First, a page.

But the influence of the drug office has weakened under the Trump administration, according to half a dozen current and former officials, who described an agency plagued with infighting. Its acting director, Richard Baum, has been kept out of key White House meetings and is not privy to budget negotiations. White House aides have told the drug office’s political appointees not to update Baum on discussions because they suspect he will talk to reporters about changes that could take resources away from the office, according to people familiar with the conversations.
Asked to comment, the drug office declined to directly address concerns that Baum would speak to the news media. The office has been without permanent leadership since January 2017. Last year, Trump nominated Rep. Tom Marino, R-Pa., to serve as the director, colloquially known as the drug czar. Marino withdrew from consideration after it was revealed that he had pushed legislation that would hamper the Drug Enforcement Administration’s ability to go after pharmaceutical companies contributing to the country’s drug crisis.
Instead, the office has relied on a small group of political appointees to press for its survival, one of whom was a 24-year-old Trump campaign volunteer who exaggerated his résumé, The Washington Post reported.
With the proposed move of the grant program, the drug office is at risk of losing its largest stake in the national conversation on drug policy. The High Intensity Drug Trafficking Area Program dishes out $275 million annually; the drug office’s staffing budget was only $19.2 million in 2017, said its spokesman, William Eason.
“Right now, it is making no contribution,” Barry R. McCaffrey, a retired Army general, said of the drug office, which he led from 1996 to 2001.
In a letter to the White House last month, 10 Democratic senators expressed concern about the president’s commitment to the drug policy office and its programs.
The Office of National Drug Control Policy was created by Congress during the height of the crack cocaine epidemic in 1988 as part of the war on drugs. Its two key responsibilities are managing the grant program and writing the annual National Drug Strategy.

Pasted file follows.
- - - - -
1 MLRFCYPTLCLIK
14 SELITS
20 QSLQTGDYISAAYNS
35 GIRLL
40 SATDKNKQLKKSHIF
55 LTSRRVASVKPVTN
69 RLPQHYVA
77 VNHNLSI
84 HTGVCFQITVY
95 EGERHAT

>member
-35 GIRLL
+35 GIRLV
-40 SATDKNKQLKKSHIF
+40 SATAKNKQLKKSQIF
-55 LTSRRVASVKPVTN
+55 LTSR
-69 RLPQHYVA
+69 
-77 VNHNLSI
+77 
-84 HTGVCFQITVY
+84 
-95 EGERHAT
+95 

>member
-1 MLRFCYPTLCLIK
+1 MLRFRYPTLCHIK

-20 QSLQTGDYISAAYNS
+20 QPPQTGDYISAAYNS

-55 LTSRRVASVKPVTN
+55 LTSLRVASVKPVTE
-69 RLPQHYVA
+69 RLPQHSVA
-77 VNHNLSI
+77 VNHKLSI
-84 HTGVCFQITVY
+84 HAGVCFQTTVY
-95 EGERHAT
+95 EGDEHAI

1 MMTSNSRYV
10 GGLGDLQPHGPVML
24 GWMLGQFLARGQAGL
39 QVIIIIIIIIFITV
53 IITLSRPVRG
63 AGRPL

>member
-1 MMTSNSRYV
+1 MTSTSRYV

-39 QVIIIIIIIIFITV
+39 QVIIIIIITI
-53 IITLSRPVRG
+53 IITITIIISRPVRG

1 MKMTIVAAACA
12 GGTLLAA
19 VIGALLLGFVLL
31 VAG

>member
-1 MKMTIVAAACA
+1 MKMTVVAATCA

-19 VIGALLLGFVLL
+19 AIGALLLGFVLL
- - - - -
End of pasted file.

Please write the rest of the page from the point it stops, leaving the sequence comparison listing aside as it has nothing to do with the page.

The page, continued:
The drug office is also the only other executive branch office besides the budget office that has authority over agencies’ appropriations, which has historically caused tension between the two. The drug office can approve or disapprove budgets depending on how agencies are funding their drug-related programs. McCaffrey is the only director to have exercised such authority, when he decertified the Pentagon’s 1999 budget.
The Office of Management and Budget has not yet consulted with officials for the drug office or grant program on the proposed changes in this year’s budget, two administration officials said, which they said would almost certainly disrupt the grants and neuter the office’s already limited political influence.
Proponents of the move say that the drug office is better suited strictly as a policy shop, and that housing the grant program under the Justice Department could make its 28 local interagency task forces more accountable. The drug office audits the programs every four years.
Its small staff did not produce the congressionally mandated national drug strategy in 2017, citing the presidential transition. It did not produce this year’s strategy by its deadline last week. Eason said the budget office requested that the national drug strategy not be released until after the federal budget is announced, expected this month.